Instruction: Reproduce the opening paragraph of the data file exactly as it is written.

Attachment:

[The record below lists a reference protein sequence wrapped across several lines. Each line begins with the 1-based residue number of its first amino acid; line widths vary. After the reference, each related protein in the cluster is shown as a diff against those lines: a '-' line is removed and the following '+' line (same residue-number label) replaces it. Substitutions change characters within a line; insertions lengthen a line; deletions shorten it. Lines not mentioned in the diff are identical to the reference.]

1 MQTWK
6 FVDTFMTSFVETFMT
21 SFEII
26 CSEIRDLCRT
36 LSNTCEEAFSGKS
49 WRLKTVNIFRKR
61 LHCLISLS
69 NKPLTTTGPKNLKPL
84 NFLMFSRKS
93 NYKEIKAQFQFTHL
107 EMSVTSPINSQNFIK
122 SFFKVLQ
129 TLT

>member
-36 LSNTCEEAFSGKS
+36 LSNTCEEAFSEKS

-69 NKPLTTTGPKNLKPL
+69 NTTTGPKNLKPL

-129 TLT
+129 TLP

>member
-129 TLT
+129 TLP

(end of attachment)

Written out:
[The record below lists a reference protein sequence wrapped across several lines. Each line begins with the 1-based residue number of its first amino acid; line widths vary. After the reference, each related protein in the cluster is shown as a diff against those lines: a '-' line is removed and the following '+' line (same residue-number label) replaces it. Substitutions change characters within a line; insertions lengthen a line; deletions shorten it. Lines not mentioned in the diff are identical to the reference.]